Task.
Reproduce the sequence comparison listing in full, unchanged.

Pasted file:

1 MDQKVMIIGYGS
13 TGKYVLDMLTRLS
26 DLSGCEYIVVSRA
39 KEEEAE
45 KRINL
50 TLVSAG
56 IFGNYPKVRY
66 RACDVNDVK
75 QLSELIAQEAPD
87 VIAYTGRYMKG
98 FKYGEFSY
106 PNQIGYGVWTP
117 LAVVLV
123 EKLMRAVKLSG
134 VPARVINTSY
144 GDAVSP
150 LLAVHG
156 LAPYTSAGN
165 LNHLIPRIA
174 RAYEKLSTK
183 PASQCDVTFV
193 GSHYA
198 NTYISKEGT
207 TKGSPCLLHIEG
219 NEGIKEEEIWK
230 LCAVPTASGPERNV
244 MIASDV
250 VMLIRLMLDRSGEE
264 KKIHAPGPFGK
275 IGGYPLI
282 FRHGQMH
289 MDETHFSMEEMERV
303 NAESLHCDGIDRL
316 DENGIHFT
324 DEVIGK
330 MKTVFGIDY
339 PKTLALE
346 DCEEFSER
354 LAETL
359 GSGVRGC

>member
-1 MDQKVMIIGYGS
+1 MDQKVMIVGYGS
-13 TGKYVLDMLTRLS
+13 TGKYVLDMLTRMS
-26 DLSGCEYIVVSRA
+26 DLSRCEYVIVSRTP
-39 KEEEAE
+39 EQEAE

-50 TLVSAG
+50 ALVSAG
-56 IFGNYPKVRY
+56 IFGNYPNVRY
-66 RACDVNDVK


1 MDQKVMIIGYGS
13 TGKYVLDMLTRLS
26 DLSGCEYIVVSRA
39 KEEEAE
45 KRINL
50 TLVSAG
56 IFGNYPKVRY
66 RACDVNDVK
75 QLSELIAQEAPD
87 VIAYTGRYMKG
98 FKYGEFSY
106 PNQIGYGVWTP
117 LAVVLV
123 EKLMRAVKLSG
134 VPARVINTSY
144 GDAVSP
150 LLAVHG
156 LAPYTSAGN
165 LNHLIPRIA
174 RAYEKLSTK
183 PASQCDVTFV
193 GSHYA
198 NTYISKEGT
207 TKGSPCLLHIEG
219 NEGIKEEEIWK
230 LCAVPTASGPERNV
244 MIASDV
250 VMLIRLMLDRSGEE
264 KKIHAPGPFGK
275 IGGYPLI
282 FRHGQMH
289 MDETHFSMEEMERV
303 NAESLHCDGIDRL
316 DENGIHFT
324 DEVIGK
330 MKTVFGIDY
339 PKTLALE
346 DCEEFSER
354 LAETL
359 GSGVRGC

>member
-1 MDQKVMIIGYGS
+1 MDQKVMIVGYGS
-13 TGKYVLDMLTRLS
+13 TGKYVLDMLTRMS
-26 DLSGCEYIVVSRA
+26 DLSRCEYVIVSRTP
-39 KEEEAE
+39 EQEAE

-50 TLVSAG
+50 ALVSAG
-56 IFGNYPKVRY
+56 IFGNYPNVRY
-66 RACDVNDVK